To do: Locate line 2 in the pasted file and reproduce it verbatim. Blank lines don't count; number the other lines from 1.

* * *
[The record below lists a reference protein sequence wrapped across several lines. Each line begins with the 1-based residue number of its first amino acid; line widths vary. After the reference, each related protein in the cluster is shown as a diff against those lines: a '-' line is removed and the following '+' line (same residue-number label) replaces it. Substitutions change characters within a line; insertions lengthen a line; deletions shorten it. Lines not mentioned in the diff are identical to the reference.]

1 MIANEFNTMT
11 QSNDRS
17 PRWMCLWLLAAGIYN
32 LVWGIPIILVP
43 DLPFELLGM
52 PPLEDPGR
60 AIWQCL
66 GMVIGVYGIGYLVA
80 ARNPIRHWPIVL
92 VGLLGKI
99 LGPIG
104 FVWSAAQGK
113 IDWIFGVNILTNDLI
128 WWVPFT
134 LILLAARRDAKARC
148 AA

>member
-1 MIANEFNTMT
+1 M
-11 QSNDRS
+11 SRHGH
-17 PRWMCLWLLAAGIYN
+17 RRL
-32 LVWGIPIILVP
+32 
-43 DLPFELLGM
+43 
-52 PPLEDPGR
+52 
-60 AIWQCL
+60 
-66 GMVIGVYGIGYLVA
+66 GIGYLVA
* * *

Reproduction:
1 MIANEFNTMT